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2011 SECURITIES LENDING OUTLOOK

February 8, 2011
Host Paul Wilson International Head of Client Management and Sales, Financing and Markets Products, J.P. Morgan Featured Guest Speaker David Mackie Head of Western European Economic Research, J.P. Morgan Speakers John Shellard Global Head Equities Lending, J.P. Morgan Robert Taub U.S. Fixed Income Desk Manager, J.P. Morgan Matthew Sarson Trading Manager, Securities Lending Investment Desk, J.P. Morgan

THE OUTLOOK FOR THE GLOBAL ECONOMY

David Mackie Head of Western European Economic Research

Overview of global economy in 2011

2011 should be a solid year for global growth, with good performance everywhere except the Euro area periphery.

Divergent inflation pressure at the core level: upward in EM, steady to down in G3. Divergent central banks: modest tightening in EM, no tightening in the G3.

THE OUTLOOK FOR THE GLOBAL ECONOMY

In the first year of recovery, in terms of growth the world was divided into:

Those that have baggage (the need to repair household, bank and public sector balance sheets): U.S., U.K., Euro area periphery.

Those that dont have baggage: EM, Germany, Scandinavia, Switzerland, Japan

GDP growth 2Q09 3Q10


%q/q, saar U.S.
THE OUTLOOK FOR THE GLOBAL ECONOMY

2.9 1.9 0.0 7.3 3.7 5.4 3.0 3.7

U.K. Spain EM Germany Sweden Switzerland Japan

Key themes for global growth in 2011


Ongoing strength in those economies without baggage. A change in the household deleveraging process eases the drag in economies with baggage.

Non-financial corporates provide the engine for growth even in economies with baggage: boosting demand directly and generating income for households.

Monetary policy easy everywhere and the traction builds over time; mild fiscal tightening in Western Europe; US policymakers go all in.

THE OUTLOOK FOR THE GLOBAL ECONOMY

Ongoing growth in economies without baggage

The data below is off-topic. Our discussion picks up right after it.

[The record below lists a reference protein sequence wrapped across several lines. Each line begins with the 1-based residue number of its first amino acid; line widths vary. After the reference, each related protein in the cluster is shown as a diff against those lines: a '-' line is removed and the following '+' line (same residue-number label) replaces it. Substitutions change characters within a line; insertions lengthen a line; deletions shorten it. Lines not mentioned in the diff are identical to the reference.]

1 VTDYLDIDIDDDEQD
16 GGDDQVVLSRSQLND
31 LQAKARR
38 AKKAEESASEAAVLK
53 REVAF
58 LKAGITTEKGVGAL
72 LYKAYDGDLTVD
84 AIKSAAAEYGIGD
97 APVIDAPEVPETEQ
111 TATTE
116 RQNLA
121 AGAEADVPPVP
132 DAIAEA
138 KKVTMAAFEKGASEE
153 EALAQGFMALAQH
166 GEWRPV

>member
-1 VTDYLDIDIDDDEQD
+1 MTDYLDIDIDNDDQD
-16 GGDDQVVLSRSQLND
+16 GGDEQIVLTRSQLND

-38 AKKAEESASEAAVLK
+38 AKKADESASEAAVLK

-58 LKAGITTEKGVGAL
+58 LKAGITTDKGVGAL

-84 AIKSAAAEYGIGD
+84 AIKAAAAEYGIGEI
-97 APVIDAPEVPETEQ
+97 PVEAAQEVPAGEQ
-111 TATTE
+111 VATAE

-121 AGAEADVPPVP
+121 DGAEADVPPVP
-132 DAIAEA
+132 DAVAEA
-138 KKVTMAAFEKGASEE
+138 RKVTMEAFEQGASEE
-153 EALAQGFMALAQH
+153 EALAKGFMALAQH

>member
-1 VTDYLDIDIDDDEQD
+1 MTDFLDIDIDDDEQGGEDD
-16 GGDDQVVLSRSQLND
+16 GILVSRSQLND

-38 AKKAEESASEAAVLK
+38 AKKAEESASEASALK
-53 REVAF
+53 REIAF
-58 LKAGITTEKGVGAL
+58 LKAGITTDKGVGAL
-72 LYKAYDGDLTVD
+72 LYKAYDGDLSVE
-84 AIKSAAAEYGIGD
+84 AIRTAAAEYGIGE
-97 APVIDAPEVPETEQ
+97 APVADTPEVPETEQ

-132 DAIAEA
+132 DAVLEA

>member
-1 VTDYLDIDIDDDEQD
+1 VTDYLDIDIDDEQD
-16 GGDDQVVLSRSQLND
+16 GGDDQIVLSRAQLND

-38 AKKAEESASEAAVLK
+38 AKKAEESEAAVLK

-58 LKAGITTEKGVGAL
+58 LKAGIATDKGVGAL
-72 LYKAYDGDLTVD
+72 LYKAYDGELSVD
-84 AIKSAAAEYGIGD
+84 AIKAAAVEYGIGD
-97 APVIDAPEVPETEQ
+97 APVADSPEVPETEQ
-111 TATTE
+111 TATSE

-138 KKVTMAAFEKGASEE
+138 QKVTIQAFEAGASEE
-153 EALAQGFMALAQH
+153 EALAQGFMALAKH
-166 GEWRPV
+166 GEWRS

Euro area domestic final sales
101

100

99

Germany
98

97
THE OUTLOOK FOR THE GLOBAL ECONOMY

96

Euro area ex. Germany

95 2008 2009 2010

*1Q08 = 100

The household deleveraging process: the flow adjustment is complete, the stock adjustment is ongoing
U.S. household saving and the stock of debt outstanding
8

% of GDP

% of GDP

100

Financial position

Debt
90

80

70

0
THE OUTLOOK FOR THE GLOBAL ECONOMY

60

-2

50

-4 80 85 90 95 00 05 10

40

In general, nonfinancial corporates do not have any baggage: not only is corporate spending at a low level, but cashflow is very elevated
U.K. business investment share in GDP
16

U.K. private non financial corporations net lending


6 5 4

14

3 2 1

12

0 -1 -2

THE OUTLOOK FOR THE GLOBAL ECONOMY

10

-3 -4 -5

*8
65 70 75 80 85 90 95 00 05 10

* -6
87 92 97 02 07

* Nominal share, %

* % of GDP, positive indicates net lending

Divergent resource utilization drives divergent core inflation outlook


Resource utilization
3

Global core inflation


6

EM
5

EM

DM excl US
1 4

-1

2
THE OUTLOOK FOR THE GLOBAL ECONOMY

Global
-3 1

DM

US * -5
91 93 95 97 99 01 03 05 07 09 11

*0
04 05 06 07 08 09 10 11

* Standard deviations from long-term average

* %oya

To exit the current crisis, the region either needs sovereign debt restructuring or a long period of liquidity support at very low interest rates

Gross debt under alternative interest rate subsidies relative to German borrowing rates
% of GDP 2015 Scenario 1 Esp Grc Ire Prt
THE OUTLOOK FOR THE GLOBAL ECONOMY

2020 Scenario 3 79 142 121 89 Scenario 1 89 184 155 95 Scenario 2 87 153 136 95 Scenario 3 78 125 113 80

Scenario 2 83 151 129 95

84 161 135 95

Note: Scenario 1 assumes borrowing rates are capped at 6% through 2012 but then move to market rates thereafter. Scenario 2 assumes market rates are capped at 350bp above the German borrowing cost from now through 2020. Scenario 3 assumes market rates are capped at 100bp above the German borrowing cost from now through 2020. See "A way out of the EMU fiscal crisis," Global Issues, December 16, 2010.

2011 SECURITIES LENDING OUTLOOK